At age 11, medication consultation was sought due to increasing behavioural difficulties which had been noted since the onset of puberty, including low frustration tolerance, increased separation anxiety, increased resistance to new activities or therapies, and an increase in self-injurious and aggressive behaviours (banging his head, pinching, hitting). At that time, he communicated using mostly single words or short phrases, with frequent stereotyped phrases or repetitive vocalizations. His receptive language abilities were notably stronger and he was still able to follow two step commands. He had strong interests in Thomas the Train and Sesame Street, with a stuffed Big Bird toy always carried with him.

He had significant fears of vacuum cleaners and garage doors, although over the past year had seemed more upset by loud noises such as loud vehicles, his baby sibling crying, or barking dogs. His mother described periods of sudden loud vocalizations and/or crying episodes, and periods where he would become agitated and hide his head under a pillow. He had previously been more flexible with new situations such as family travel or outings to restaurants; however these were becoming more difficult as well. At this time, he preferred sleeping in dark rooms during the day, and had decreased energy for physical activities. He also started having intermittent choking on soft foods. Examination showed height at the 50th percentile, weight at the 25th percentile, and head circumference at the 70th percentile. He had normal vital signs. He had tactile defensiveness with the examination, but he was able to tolerate it with behavioural and parental support. Additional behavioural observations included decreased eye contact, echolalia, periods of stereotypic motor movements of hands and arms while appearing to recite a script, and close visual inspection of objects. Neurologic examination was notable for mild facial asymmetry and global hypotonia. He had otherwise normal and symmetric cranial nerves, strength, muscle bulk, reflexes, and sensation. There were no other signs or symptoms of dental problems, otitis, gastroesophageal reflux, constipation, allergies, or other medical problems which can present as behavioural exacerbations in children with ASD. Treatment with a low dose of citalopram led to improvements in some of his symptoms, including improved self-regulation and decreased hitting/pinching when upset, decreased overall anxiety, and improved socialization. Updated genetic testing including chromosomal microarray and MECP2 gene sequencing showed normal results.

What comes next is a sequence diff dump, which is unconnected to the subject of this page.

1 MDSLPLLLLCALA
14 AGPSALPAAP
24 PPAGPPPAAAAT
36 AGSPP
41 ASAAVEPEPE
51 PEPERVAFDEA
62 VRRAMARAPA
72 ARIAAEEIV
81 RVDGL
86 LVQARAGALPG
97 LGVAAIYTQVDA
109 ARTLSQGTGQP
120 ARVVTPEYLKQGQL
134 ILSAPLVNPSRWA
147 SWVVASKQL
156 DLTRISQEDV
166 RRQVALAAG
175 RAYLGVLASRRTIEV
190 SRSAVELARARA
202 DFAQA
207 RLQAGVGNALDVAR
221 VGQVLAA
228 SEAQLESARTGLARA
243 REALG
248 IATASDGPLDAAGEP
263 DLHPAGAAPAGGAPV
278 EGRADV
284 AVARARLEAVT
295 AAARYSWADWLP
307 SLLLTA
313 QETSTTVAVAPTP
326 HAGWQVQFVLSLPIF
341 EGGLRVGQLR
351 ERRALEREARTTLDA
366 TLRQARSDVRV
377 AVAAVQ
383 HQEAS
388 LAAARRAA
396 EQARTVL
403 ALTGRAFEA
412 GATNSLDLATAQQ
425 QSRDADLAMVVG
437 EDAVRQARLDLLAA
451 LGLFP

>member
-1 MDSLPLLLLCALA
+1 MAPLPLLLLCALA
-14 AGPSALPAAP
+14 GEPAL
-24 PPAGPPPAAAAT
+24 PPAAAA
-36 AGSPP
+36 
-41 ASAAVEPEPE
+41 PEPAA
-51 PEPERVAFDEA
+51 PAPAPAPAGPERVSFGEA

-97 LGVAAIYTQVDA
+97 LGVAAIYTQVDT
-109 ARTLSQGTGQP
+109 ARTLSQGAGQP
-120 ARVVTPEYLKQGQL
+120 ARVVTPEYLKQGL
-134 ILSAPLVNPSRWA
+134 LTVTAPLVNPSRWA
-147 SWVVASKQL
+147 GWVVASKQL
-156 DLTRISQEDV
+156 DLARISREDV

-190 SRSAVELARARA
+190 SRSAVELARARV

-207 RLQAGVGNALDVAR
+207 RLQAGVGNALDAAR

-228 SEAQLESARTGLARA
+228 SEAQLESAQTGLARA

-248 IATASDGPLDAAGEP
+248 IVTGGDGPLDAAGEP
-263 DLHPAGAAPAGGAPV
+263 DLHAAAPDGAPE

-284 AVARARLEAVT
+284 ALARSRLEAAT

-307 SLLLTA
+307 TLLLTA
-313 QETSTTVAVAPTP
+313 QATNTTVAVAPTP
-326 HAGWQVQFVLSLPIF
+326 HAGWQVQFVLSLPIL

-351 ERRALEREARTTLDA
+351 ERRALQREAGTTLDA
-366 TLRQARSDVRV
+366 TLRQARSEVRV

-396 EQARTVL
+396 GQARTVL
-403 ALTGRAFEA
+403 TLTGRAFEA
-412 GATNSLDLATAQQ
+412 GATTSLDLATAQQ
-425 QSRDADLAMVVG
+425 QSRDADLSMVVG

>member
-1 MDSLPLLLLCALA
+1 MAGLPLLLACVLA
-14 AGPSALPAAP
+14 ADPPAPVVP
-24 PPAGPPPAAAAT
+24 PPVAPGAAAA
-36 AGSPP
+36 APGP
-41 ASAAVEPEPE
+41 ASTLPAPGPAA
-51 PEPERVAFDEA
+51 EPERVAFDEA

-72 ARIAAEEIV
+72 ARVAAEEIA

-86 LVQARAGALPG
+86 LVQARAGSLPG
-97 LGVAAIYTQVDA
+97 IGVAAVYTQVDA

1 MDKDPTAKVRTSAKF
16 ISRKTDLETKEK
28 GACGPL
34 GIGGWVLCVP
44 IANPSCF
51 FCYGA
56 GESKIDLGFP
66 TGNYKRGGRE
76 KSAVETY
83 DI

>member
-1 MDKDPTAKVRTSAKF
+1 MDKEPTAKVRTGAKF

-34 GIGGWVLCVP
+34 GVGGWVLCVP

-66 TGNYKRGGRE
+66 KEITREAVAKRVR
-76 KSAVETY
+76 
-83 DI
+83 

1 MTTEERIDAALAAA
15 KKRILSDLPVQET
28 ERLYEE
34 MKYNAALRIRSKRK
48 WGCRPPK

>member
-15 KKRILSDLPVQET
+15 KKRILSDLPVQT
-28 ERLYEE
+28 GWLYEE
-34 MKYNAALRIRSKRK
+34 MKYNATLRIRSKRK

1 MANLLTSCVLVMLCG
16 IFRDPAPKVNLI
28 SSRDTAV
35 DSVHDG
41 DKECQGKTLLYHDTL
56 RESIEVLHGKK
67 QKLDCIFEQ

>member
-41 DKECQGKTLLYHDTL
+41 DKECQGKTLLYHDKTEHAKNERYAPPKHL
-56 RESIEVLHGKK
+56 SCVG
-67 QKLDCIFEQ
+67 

At age 12 years and 10 months, he was seen for evaluation due to concern for left leg weakness and gait asymmetry that had become apparent over the past few months. He had begun to drag his left foot when walking, which caused him to trip every few yards. His ski instructor had also noted that his left leg seemed weaker and kept turning out while skiing, and his endurance decreased from full day ski sessions to a few hours and eventually was not able to participate. He was also having increasing behavioural dysregulation, with outbursts and anxiety that were becoming increasingly difficult to manage during public family outings. Neurologic examination was remarkable for increased deep tendon reflexes in his left arm and leg, with persistent left ankle clonus and an up going left toe. Gait was notable for toe-walking and mild dragging of his left leg, with intermittent stumbling. Leg lengths were symmetric.

Brain MRI and subsequent cerebral angiogram showed a large 3.5 by 4.5 cm arteriovenous malformation (AVM) in the right basal ganglia, thalamus, and internal capsule without evidence of acute or chronic hemorrhage or ischemia (Speltzer-Martin Grade IV) which is shown in Figure 1. Findings were reviewed with several neurosurgeons and interventional radiologists. Treatment was favored because of progressive symptoms, however due to the deep and delicate location of the AVM, treatment involving surgery or embolization was considered very high risk.


Figure 1: Brain MRI showed a large 3.5 by 4.5 cm arteriovenous malformation (AVM) in the right basal ganglia, thalamus, and internal capsule without evidence of acute or chronic hemorrhage or ischemia (Speltzer-Martin Grade IV).